Navigating The Current Backlash Against ESG*
By Tanya Meck
Forbes Council Member and Head of Comms & Public Affairs at Global Strategy Group (SEC Newgate US)
*Originally published in Forbes
Operating at the high-stakes intersection of business, media, and politics. Head of Comms & Public Affairs at Global Strategy Group.
Not long ago, corporations that wanted to make a positive social impact were almost universally applauded. Corporate social responsibility (CSR) and environmental, social and governance (ESG) initiatives proliferated. When criticism came, it focused on how companies were not doing enough or were just paying lip service, or that their efforts amounted to nothing more than greenwashing. These criticisms are generally rooted in wanting to speed the pace of change and rein in what some see as corporate greed.
In today’s polarized environment, a different dynamic has emerged. Some critics say companies have no business “doing good” at all and accuse them of practicing what they call “woke capitalism.” Some have even acted against financial firms they see as overly ESG-conscious by threatening or actually disinvesting pension funds. BlackRock became a high-profile target of these actions because CEO Larry Fink has called climate change a key factor in investment decisions and espoused the view that corporations must look beyond profits and embrace a broader social purpose. There have even been calls for investigations and threats of potential regulation of various companies’ ESG practices.
In our company’s 10th annual Business & Politics Study, titled The Shifting Politics of Doing Good in America, we dove into this phenomenon to understand what Americans reallythink about the debate. In this article, I’d like to share some of those findings as well as some tips on how businesses can best navigate this climate.
What we learned is that a broad swath of Americans (79%) believe corporations should act to address important societal issues. That percentage has remained largely consistent over the last five years. Some of the anti-ESG rhetoric is landing, however. For example, after publicly disagreeing with Florida Governor Ron DeSantis over the “Don’t Say Gay” bill limiting discussion of sexual orientation and gender identity in public school classrooms (Florida House Bill 1557), Disney’s reputation declined among Republican respondents, though not precipitously, from 75% approval to 66%.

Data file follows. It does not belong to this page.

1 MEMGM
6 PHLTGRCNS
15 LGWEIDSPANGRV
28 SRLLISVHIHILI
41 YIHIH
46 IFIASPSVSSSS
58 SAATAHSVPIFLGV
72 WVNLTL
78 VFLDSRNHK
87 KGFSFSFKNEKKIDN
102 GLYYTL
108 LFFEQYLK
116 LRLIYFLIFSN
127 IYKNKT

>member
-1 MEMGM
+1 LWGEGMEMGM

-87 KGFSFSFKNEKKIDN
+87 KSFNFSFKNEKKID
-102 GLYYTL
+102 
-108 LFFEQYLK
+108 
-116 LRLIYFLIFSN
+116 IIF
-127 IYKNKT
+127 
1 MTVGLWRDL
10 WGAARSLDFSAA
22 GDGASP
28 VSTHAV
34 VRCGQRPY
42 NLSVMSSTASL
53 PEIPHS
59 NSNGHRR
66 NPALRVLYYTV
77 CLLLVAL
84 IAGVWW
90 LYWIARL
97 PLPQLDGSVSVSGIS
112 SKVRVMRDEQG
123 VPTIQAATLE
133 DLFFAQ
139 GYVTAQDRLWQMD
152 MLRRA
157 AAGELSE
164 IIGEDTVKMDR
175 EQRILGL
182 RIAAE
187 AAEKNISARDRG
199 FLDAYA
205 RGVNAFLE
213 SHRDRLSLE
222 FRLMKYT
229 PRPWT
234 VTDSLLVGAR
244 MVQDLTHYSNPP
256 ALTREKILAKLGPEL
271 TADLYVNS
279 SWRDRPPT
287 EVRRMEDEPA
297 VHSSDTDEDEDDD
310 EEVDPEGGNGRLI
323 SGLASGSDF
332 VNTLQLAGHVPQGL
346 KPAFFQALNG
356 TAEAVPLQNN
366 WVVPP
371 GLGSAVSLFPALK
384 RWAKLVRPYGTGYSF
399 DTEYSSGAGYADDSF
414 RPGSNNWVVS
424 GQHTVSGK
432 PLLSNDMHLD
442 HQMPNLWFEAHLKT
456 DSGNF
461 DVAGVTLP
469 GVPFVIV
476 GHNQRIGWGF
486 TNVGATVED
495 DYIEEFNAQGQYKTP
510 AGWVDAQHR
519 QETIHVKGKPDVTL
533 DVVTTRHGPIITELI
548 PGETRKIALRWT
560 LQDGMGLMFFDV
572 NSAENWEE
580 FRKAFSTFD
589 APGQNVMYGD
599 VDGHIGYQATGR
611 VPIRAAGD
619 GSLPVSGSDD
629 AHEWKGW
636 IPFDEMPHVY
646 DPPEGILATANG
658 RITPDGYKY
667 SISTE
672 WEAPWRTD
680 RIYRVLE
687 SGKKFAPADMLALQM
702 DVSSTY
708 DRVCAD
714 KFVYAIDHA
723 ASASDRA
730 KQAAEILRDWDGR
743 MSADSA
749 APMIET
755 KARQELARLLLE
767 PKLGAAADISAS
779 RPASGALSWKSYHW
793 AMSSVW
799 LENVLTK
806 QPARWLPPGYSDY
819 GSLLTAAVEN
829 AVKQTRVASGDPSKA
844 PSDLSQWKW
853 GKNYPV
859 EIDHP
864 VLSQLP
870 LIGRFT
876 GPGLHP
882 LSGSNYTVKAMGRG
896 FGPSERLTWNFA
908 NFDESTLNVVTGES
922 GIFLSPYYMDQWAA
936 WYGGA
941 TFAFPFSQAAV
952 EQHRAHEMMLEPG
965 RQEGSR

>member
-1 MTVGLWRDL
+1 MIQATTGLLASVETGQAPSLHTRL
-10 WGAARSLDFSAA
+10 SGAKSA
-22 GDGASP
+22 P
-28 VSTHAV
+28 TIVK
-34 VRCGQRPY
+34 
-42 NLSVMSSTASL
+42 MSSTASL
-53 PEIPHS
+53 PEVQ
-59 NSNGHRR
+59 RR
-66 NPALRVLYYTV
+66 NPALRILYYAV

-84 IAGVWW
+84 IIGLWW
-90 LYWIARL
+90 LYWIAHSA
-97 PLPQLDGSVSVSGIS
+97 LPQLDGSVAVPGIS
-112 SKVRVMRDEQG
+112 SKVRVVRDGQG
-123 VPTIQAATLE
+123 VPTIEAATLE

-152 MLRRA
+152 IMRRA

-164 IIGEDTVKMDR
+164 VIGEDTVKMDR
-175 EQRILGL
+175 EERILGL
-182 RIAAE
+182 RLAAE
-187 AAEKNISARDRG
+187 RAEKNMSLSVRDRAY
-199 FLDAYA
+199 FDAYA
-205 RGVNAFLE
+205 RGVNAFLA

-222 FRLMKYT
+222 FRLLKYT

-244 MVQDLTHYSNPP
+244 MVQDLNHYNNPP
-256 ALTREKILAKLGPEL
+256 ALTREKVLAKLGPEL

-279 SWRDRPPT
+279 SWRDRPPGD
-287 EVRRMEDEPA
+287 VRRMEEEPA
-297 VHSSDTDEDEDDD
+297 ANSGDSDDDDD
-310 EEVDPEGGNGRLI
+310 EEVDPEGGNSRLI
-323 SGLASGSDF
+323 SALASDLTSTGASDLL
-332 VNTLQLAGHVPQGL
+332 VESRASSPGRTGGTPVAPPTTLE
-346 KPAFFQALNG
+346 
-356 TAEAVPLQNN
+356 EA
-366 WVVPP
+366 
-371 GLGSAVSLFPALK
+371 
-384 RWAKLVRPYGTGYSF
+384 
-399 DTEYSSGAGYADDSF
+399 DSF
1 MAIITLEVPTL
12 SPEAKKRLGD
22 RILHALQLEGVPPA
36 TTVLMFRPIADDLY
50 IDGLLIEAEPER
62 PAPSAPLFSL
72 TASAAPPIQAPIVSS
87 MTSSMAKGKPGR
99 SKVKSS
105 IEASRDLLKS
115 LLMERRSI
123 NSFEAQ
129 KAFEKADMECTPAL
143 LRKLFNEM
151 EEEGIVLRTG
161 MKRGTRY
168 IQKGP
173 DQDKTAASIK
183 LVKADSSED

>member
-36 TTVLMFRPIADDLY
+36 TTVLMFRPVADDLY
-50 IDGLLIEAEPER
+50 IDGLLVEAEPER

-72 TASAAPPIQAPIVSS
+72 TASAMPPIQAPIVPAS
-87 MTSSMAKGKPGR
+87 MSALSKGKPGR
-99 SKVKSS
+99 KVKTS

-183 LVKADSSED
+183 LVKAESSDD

However, there is little evidence that consumers are significantly changing their purchasing behavior as a result of the backlash against ESG. An overwhelming number of Americans (78%) say they prefer to buy products that are both environmentally and ethically sustainable, according to a recent joint McKinsey & NielsenIQ study. The study also found that companies that market their products as ESG-friendly saw 28% growth in sales compared with 20% growth for companies that made no such claims.
Still, it pays to be cognizant of the very real risks for companies that might find themselves in the crosshairs of critics and politicians who can investigate and regulate them. The good news is that there are concrete steps that companies can take to mitigate that risk. For example, forgoing the poorly understood term “ESG” and opting instead to talk about “issues important to customers, employees and communities” when speaking to a lay audience can avoid polarizing reactions and keep the focus on the substance of the communication
Companies should plan ahead, understand the issues that are important to their stakeholders, and set up decision-making trees that help them decide when and how to talk about political and social issues. They should communicate these values consistently, not just in times of crisis.
Perhaps most importantly, we found that only a very small percentage of Americans actually want Congress to investigate or penalize companies for their ESG practices and expenditures. The vast majority do not believe this should be a priority for their elected representatives. By and large, Americans prefer their elected representatives to focus on more pressing economic issues like stemming inflation and making sure wages keep pace with the cost of living. ESG detractors may want to take heed of public sentiment. The backlash to the backlash may be coming.